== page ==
Augusta proposed to STEMulate our society. The STEM field includes Science, Technology, Engineering, and Mathematics. A speaker’s bureau would be created in which women who work in STEM fields would come to elementary classes to teach boys and girls spacial skills. These STEM field workers would offer a female role model for the girls in the classroom to make them feel confident about themselves.

“I got called to Mrs. Rousseau’s office, and I thought I was in trouble. She told me I won the essay contest, and I couldn’t help but to scream with excitement. My parents were even more ecstatic,” Augusta said.

Augusta received a $2,500 scholarship to the college of her choice. Her dream colleges are Pace University and Mary Mount Manhattan college in New York, and her goal is to pursue theatre beyond high school.

Education machine has broken down, needs fix-up

Mar
11
11:00 am
Art by Emma Moore

Art by Emma Moore

by Emma Moore, Managing/Features Editor

The educational process is a complex and detailed machine. It’s something of a metallic monster: loud, constantly whirring, with heavy parts, and wheels and cogs that often turn against each other. All this relentless grinding and greasing of gears is supposed to make the process just a little smoother; this imperfect system is supposed to churn out student after student, ready for college, complete with high test scores to reflect years of good teachers. Sometimes the machine is inspected and added to or taken from, but often it is simply left alone. Three parts are largely responsible for making this machine run: teachers and administration, students, and conditions of the students’ society. But what happens when these parts don’t work together, or some parts are even ignored?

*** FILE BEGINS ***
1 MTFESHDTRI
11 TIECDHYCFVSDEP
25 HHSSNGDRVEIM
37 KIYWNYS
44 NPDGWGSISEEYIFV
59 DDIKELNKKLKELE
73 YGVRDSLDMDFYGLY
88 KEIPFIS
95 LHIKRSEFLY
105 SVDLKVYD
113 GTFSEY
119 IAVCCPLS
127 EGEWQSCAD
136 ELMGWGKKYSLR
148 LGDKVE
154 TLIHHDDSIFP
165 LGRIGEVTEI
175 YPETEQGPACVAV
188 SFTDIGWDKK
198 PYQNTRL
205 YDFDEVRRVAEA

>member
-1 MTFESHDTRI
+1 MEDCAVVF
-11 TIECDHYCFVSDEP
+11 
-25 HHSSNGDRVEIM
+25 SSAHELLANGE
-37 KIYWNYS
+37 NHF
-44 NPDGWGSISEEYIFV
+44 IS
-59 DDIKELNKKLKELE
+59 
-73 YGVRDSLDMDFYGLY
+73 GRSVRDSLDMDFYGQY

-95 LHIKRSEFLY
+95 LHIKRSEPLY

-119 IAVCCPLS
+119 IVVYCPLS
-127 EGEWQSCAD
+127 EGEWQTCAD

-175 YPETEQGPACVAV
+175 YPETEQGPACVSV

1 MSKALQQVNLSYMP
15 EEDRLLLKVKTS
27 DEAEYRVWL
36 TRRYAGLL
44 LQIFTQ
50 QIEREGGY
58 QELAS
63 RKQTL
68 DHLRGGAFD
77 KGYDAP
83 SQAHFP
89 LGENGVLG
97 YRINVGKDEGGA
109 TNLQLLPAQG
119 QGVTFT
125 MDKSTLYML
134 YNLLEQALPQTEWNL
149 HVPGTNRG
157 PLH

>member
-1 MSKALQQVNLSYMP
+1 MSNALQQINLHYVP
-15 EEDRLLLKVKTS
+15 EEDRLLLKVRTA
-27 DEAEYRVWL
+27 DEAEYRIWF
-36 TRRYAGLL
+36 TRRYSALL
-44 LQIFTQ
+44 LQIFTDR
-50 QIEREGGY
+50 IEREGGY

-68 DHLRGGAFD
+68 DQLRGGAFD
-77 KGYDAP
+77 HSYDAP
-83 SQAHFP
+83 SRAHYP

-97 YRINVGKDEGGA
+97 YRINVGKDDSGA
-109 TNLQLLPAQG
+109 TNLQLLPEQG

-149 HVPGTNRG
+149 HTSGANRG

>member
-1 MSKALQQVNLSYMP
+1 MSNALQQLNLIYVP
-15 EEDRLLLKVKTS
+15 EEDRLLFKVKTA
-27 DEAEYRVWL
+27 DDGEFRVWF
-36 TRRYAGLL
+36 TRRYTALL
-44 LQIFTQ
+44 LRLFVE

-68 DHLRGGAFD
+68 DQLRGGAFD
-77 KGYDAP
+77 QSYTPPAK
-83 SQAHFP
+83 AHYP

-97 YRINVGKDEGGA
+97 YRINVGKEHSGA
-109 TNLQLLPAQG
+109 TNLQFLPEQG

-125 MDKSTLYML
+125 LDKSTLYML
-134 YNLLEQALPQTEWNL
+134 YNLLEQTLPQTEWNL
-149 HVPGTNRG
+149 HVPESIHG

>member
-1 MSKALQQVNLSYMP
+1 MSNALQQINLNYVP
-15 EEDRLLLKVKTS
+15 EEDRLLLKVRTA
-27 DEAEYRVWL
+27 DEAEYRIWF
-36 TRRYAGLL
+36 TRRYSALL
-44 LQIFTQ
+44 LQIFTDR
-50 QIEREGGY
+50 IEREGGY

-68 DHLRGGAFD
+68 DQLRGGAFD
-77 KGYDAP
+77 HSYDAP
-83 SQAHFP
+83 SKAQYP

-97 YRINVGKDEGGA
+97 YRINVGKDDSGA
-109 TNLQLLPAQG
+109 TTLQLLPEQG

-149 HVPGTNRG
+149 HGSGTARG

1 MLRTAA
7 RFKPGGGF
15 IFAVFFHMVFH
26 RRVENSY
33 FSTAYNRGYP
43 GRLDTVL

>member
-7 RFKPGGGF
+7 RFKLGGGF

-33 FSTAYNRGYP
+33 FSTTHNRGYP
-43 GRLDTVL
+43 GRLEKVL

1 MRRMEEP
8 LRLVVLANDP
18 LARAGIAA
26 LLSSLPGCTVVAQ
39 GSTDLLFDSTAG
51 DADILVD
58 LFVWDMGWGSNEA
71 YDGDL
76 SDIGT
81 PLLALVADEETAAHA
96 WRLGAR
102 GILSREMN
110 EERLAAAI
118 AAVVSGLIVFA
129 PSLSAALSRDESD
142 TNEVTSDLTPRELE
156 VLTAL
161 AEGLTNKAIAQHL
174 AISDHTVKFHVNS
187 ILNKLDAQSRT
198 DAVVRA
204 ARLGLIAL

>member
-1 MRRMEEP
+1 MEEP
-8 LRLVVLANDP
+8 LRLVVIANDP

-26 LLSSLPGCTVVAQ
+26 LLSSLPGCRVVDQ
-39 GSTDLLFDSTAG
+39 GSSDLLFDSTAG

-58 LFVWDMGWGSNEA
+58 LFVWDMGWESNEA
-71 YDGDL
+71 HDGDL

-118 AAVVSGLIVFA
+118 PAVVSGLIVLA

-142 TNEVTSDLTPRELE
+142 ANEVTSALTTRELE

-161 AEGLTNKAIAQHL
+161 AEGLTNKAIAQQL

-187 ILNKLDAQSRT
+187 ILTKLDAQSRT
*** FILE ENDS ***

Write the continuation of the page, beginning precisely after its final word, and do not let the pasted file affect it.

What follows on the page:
If there is a problem with the machine, the first part to be checked is the teachers. They make up the exterior of the machine—easily seen and accessible. After all, they are the ones directly in charge of supplying students with the necessary tools and knowledge for adult life. So it would make sense that if students seem unprepared, the blame would rest with the teachers. So to assess and ultimately better students, more tests were created. Tests which have more to do with students’ teachers, than the students themselves. However these tests are objective, often failing to recognize students who have outside problems, or are simply poor test takers.

This brings us to the student aspect of the education machine. These are the inner workings of the metal monster, surrounded by teachers, parents, colleges, arbitrary letters and numbers for grades, and so on. These parts are constantly feeding into and pressing on the students in order to shape them into the “A-plus, college ready” mold. Sometimes the student is a perfect product—he or she took in the knowledge provided by their teachers, learned well, had involved parents and an environment conducive to learning and education. But, sometimes, the student does not have good teachers or involved parents, or an environment encouraging and understanding of education. Usually this is labeled as the student lacking an interest or desire in education, or having had bad teachers.